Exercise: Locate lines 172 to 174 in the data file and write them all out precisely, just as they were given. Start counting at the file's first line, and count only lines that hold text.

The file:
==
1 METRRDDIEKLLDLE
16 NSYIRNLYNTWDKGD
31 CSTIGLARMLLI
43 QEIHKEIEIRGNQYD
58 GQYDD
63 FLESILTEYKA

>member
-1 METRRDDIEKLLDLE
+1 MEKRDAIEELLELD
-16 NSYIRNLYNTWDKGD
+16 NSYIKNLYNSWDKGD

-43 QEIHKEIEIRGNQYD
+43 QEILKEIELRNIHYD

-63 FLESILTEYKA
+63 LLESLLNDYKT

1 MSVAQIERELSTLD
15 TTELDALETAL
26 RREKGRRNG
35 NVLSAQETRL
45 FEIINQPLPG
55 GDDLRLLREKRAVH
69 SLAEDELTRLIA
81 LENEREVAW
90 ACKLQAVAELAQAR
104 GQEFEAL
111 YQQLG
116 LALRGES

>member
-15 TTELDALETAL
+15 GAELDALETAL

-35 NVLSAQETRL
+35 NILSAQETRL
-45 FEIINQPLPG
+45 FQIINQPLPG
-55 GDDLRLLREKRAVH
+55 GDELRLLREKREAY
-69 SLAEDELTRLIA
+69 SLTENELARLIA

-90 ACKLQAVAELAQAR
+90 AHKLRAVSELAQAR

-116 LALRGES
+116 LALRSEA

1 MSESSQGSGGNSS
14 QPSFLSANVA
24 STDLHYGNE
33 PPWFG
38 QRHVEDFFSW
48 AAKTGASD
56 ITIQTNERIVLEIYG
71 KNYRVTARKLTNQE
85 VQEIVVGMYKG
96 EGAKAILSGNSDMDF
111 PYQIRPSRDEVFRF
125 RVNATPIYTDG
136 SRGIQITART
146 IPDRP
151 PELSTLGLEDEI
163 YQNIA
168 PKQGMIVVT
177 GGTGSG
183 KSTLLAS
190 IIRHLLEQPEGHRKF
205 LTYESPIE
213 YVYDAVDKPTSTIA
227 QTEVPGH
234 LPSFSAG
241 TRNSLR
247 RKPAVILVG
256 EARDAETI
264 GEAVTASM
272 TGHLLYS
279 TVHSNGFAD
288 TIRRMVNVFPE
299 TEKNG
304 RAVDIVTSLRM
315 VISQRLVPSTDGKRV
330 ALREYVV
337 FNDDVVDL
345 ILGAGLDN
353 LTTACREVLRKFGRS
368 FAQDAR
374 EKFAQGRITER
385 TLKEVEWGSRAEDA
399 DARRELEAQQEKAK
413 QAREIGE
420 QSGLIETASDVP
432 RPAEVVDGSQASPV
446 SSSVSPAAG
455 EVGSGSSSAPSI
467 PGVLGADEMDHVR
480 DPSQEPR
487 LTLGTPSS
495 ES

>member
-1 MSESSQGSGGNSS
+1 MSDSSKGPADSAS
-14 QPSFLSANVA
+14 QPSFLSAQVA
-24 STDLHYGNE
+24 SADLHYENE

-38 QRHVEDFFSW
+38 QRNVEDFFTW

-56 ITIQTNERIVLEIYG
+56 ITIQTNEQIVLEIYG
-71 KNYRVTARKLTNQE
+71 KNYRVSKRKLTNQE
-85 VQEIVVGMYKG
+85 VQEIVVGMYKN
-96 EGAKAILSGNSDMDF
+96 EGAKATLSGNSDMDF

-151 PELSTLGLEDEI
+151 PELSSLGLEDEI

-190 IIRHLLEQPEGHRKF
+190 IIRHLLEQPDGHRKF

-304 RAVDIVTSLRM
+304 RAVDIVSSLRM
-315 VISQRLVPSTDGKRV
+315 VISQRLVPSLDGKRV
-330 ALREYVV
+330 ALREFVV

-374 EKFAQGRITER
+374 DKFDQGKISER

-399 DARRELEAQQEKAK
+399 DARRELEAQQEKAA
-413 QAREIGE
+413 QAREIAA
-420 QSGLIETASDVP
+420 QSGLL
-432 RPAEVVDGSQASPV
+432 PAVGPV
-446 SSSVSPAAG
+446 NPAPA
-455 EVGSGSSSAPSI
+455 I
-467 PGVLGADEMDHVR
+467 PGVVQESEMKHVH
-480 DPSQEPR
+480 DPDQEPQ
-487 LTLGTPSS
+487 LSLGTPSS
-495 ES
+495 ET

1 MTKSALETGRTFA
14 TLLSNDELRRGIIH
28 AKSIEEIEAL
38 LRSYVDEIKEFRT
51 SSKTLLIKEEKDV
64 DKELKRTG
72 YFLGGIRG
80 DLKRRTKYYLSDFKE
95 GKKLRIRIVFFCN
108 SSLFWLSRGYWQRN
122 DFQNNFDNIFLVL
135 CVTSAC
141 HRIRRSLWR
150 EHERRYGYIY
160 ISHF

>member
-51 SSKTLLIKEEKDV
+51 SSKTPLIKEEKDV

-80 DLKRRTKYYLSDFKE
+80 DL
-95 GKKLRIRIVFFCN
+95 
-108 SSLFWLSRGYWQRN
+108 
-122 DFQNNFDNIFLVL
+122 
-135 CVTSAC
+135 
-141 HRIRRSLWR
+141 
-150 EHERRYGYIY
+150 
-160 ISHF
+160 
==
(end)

+141 
-150 EHERRYGYIY
+150 